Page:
With Lessons in Chemistry, what you see is what you get.
There is not much within the novel that can’t be gained from the synopsis. Sure, it’s missing the fine details, and there is a few mysteries and hidden agendas within Elizabeth’s and Calvin’s past, and with their former employers at Hastings Research Institute, but for the most part, you get exactly what the synopsis promises.
So, if there is little in the way of shocking revelations or unrevealed plot points, what exactly keeps the reader engaged with Lessons in Chemistry?
Well, aside from the phenomenal cast of characters, it’s Bonnie Garmus’ writing style that deserves the recognition most of all. Her prose is beautiful and Elizabeth’s character is strange and detached but at the same time compassionate and passionate about the things and people she cares for most.
The most unique factor of Garmus’ writing, though is the omniscient third person she tends to use throughout. At first, it might take some getting used to, as Garmus likes to employ this strategy at random intervals, within the same scenes, sometimes the same paragraph. For example, in scenes with Elizabeth Zott and her neighbor Harriet, most of the scene will be in Zott’s point of view (most of the novel is), but suddenly might switch to Harriet’s thoughts or her backstory, then back to Zott’s POV in a few sentences as if the switch had never happened.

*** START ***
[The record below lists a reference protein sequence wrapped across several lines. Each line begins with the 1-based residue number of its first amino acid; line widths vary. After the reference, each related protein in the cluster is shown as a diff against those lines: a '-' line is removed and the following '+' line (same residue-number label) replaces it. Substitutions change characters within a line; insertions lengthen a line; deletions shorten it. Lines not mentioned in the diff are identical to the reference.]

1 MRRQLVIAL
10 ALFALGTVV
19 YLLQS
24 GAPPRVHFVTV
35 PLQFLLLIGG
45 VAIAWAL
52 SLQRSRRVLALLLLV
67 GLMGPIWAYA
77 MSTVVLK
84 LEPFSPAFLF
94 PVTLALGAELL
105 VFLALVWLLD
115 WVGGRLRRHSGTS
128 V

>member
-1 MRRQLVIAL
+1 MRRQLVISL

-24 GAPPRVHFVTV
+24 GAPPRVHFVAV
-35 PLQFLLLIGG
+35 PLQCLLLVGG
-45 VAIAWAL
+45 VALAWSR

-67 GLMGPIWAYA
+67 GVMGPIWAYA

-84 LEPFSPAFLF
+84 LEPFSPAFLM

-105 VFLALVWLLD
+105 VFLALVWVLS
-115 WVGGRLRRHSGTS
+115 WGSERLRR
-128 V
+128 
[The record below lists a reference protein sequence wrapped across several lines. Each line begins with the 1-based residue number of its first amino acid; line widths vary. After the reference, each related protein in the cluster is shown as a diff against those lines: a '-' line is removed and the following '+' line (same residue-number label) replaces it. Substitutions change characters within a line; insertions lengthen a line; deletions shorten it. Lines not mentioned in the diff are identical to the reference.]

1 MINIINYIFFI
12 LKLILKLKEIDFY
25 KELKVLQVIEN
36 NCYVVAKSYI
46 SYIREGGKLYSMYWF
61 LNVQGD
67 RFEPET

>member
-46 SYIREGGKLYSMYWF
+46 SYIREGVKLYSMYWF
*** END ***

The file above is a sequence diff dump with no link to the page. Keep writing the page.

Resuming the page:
This doesn’t disrupt the story, and the way these POVs are woven together, in the same scene, while events are unfolding, is done seamlessly. Though it does mean readers have to pay attention and be super attentive to what they’re reading (skim readers, this isn’t for you)!
Lessons in Chemistry astounded me in every regard. Not only is this a beautifully written debut by Garmus, but its honor as Barnes & Noble’s book of the year is incredibly well-deserved and hard-earned.
TROPES AND TRIGGER WARNINGS FEATURED
- Sexual assault
- Cooking show
- Women in STEM
- Multiple POVs, Omniscient
Lessons in ChemistryLessons in Chemistry
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Let’s Chat in the Comments!
Lessons in Chemistry was awarded B&N’s book of the year! What did you think about the novel, and do you think it deserves this praise? So many novels about women in STEM have been coming out lately, is this a sub-genre you’ve taken a liking to? If so, what are some of your favorite women-in-stem books?